Oftentimes, if you are charged with a crime, your attorney will work with the Prosecutor’s office to negotiate a disposition to your case prior to trial. This is often referred to as a “pre-trial disposition,” or more commonly, a “plea agreement.”
Usually, most plea agreements, depending on the offense charged, contain a stipulation that probation will be a part of the resolution of your case. This most often happens when your attorney is able to convince the prosecutor that incarceration is not warranted, but the prosecutor still demands that some form of supervision, and often counseling, be included in the terms of any plea agreement.
Most dispositions, and/or pleas, for crimes that are charged as a Level 6 Felony or greater, will likely include a stipulation that contemplates a term in either jail and/or prison. These sentences are most often “suspended,” and the jail time which one has been sentenced to will be served on probation.
All probation, whether it is unsupervised, sometimes referred to as administrative, or supervised, sometimes referred to as formal, will require that you complete certain terms of the probation. These terms could include monthly appointments with your probation officer, drug tests, counseling, etc. If an individual fails to complete any term of their probation, there is the possibility that your probation officer could file a Motion with the Court requesting that your probation be revoked for the violation and that a warrant be issued for your arrest.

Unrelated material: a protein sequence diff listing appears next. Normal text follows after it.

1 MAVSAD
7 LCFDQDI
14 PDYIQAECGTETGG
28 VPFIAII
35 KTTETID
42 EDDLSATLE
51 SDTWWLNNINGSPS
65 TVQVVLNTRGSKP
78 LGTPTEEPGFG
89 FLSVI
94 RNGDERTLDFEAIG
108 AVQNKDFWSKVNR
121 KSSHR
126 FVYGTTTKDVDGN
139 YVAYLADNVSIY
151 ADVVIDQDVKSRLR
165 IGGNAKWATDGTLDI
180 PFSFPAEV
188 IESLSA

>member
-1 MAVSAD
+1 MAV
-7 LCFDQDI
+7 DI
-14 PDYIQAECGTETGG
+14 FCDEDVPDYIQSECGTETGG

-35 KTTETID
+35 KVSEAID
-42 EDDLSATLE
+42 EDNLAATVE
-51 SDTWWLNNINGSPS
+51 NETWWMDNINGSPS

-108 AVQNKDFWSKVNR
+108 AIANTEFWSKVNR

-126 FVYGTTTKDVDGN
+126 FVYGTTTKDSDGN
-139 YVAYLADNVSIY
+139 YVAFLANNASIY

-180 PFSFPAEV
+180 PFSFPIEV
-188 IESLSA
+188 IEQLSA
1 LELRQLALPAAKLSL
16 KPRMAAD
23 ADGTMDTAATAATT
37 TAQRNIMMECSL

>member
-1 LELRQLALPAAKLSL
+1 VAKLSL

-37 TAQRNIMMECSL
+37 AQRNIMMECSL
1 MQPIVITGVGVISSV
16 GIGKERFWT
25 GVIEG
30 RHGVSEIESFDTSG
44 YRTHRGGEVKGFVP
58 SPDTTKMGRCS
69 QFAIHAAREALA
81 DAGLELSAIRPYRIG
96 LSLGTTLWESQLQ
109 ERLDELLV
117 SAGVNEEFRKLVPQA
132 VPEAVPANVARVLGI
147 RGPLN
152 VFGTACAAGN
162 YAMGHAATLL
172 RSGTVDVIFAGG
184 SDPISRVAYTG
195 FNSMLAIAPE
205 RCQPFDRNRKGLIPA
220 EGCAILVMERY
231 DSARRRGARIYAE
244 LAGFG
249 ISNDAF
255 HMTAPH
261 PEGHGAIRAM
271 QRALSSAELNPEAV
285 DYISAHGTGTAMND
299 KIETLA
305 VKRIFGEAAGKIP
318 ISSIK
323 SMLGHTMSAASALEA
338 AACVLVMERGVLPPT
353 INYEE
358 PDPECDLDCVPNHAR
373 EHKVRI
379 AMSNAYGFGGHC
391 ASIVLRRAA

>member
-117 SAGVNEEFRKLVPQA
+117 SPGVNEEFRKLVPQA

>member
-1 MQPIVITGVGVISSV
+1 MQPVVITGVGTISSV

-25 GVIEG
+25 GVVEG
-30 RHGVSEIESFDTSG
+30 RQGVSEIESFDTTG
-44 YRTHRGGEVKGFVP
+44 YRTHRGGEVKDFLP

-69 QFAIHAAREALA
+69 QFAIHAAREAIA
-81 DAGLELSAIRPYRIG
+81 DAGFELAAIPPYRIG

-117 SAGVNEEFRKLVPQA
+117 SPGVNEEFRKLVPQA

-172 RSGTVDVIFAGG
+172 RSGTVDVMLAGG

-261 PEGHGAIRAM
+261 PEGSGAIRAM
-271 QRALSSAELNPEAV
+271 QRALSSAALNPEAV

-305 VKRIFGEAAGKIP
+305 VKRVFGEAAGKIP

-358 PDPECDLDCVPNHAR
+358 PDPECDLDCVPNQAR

Probation can allow an individual to remain free from incarceration to continue with work, family obligations, counseling, while still being under the supervision of the state. It is important to remember, however, that probation is part of your punishment. When entering your plea before the Judge, Indiana law takes probation violations very seriously. It is imperative that if your probation has been violated to have an experienced probation violation lawyer working to keep you out of jail.
The attorneys of Harper and Harper can help if you, or a loved one, have been arrested and charged with violating your probation. Oftentimes, courts can be particularly hard on those who are considered to have violated the rules of their probation. It is possible you could be returned to jail and/or prison to complete your suspended sentence. Probation violations can also make it difficult to expunge your criminal record in the future.
It’s important to have an experienced probation violation lawyer working on your behalf. Harper & Harper can help. Call us for a free initial consultation at (219) 762-9538.
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